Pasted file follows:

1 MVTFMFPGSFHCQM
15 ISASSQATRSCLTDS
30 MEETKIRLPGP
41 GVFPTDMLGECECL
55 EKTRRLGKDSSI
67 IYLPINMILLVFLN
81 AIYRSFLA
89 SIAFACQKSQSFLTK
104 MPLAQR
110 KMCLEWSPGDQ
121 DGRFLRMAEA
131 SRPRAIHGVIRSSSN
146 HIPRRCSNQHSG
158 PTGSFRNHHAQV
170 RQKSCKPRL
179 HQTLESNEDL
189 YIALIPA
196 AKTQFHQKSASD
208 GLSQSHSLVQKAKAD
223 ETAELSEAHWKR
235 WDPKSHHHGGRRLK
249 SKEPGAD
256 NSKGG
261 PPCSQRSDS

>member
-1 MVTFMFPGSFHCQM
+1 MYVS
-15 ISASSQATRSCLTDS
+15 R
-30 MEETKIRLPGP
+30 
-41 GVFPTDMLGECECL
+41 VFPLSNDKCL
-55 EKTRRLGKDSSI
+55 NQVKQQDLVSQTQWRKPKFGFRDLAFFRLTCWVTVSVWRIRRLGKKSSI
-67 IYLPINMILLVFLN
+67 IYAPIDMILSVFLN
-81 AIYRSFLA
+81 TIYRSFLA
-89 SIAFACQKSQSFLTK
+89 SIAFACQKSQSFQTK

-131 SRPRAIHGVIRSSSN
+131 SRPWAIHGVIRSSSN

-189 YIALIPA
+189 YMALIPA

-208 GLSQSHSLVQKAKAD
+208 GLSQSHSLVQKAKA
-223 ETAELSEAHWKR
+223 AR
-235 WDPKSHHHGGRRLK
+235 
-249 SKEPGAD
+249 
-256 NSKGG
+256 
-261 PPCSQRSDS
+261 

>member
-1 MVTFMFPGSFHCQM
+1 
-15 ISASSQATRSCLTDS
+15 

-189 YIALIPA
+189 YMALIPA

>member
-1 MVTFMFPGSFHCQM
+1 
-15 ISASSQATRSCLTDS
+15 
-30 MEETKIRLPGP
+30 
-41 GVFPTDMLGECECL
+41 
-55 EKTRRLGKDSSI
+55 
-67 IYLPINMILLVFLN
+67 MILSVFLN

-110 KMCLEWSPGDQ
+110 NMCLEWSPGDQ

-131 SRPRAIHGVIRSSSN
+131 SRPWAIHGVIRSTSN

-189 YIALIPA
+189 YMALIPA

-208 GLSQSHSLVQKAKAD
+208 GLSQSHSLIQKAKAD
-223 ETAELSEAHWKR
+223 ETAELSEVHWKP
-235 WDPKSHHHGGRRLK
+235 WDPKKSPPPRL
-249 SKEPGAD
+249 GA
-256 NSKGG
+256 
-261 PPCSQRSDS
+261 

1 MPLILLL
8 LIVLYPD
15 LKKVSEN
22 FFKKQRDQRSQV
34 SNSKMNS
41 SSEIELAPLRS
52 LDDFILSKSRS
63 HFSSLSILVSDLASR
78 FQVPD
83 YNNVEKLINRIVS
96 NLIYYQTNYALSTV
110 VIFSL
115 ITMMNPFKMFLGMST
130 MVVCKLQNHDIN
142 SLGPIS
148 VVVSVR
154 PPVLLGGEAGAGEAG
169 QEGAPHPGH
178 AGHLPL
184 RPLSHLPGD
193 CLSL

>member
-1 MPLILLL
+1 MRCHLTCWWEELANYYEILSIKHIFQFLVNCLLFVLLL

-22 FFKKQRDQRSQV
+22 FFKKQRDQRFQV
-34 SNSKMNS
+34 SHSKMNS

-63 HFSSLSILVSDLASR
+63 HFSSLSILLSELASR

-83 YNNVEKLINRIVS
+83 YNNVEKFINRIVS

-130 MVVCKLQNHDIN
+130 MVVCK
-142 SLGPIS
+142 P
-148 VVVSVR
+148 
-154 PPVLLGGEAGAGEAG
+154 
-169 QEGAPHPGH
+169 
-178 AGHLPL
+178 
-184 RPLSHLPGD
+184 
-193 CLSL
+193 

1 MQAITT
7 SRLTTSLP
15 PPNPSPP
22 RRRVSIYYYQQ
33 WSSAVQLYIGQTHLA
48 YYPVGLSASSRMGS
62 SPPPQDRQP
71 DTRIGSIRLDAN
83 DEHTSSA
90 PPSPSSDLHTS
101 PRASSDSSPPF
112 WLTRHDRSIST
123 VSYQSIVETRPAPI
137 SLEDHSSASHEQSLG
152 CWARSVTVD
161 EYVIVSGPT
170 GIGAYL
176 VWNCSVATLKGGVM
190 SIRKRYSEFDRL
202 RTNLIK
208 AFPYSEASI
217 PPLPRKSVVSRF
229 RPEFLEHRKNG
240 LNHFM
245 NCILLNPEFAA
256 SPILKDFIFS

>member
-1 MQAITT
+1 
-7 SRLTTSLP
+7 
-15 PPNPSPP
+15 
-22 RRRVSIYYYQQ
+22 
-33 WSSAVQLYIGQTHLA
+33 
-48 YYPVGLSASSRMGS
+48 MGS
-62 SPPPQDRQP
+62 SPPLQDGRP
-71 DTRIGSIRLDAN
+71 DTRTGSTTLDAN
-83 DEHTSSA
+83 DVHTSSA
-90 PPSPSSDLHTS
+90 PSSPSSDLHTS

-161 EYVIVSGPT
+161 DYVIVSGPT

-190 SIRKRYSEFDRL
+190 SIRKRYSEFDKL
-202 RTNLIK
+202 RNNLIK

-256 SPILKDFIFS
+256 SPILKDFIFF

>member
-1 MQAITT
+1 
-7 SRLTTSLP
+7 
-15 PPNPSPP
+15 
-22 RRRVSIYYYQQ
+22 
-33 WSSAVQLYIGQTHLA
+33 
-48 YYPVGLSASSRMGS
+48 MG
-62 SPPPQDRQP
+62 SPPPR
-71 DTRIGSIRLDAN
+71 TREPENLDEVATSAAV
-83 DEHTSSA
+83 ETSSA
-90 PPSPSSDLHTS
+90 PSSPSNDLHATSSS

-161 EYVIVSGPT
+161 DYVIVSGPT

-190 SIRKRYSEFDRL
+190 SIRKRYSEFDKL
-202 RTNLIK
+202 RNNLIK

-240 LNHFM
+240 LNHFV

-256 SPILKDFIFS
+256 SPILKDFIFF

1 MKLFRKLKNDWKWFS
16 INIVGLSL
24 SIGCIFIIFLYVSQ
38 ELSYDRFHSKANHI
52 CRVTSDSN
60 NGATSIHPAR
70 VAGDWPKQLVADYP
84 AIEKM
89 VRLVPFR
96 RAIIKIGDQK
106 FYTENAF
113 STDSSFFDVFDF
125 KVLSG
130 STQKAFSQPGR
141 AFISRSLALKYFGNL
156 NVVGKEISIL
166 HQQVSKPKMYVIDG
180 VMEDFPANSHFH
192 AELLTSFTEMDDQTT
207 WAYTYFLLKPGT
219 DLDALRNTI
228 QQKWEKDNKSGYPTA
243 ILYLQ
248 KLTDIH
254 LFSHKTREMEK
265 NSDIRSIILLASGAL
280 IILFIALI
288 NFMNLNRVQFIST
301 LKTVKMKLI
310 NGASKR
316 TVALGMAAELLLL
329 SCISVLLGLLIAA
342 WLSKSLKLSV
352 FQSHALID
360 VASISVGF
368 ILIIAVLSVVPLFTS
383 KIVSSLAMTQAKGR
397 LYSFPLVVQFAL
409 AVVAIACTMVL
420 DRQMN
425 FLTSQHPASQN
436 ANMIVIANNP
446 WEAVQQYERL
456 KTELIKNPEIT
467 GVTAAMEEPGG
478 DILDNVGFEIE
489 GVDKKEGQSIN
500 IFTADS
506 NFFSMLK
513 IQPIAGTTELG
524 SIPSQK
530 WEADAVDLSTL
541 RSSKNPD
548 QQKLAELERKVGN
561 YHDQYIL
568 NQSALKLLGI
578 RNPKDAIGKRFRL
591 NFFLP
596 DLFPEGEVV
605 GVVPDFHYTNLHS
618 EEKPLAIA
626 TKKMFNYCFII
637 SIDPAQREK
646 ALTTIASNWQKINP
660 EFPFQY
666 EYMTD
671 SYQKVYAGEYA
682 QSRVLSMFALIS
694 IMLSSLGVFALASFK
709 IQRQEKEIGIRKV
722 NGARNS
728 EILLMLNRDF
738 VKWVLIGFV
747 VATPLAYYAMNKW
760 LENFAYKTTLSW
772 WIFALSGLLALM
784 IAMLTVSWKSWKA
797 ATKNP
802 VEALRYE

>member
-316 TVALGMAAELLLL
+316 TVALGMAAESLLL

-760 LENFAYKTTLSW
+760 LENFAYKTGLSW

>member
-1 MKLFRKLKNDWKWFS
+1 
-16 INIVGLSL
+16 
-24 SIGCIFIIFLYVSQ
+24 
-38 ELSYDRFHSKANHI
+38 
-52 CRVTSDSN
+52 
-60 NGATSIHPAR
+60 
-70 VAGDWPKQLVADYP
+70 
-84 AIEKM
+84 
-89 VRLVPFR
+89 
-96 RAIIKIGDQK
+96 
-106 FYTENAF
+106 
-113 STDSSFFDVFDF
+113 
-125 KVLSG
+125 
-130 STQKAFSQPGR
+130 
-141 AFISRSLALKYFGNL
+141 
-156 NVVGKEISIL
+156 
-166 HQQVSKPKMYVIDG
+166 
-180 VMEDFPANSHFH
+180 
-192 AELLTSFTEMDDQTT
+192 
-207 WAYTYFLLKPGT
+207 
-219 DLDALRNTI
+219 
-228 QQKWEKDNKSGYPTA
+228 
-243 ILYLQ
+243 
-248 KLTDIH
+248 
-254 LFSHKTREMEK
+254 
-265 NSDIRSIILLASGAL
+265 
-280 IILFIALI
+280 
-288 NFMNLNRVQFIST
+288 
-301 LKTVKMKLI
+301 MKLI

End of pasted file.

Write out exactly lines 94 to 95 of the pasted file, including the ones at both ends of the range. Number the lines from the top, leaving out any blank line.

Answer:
-261 PPCSQRSDS
+261 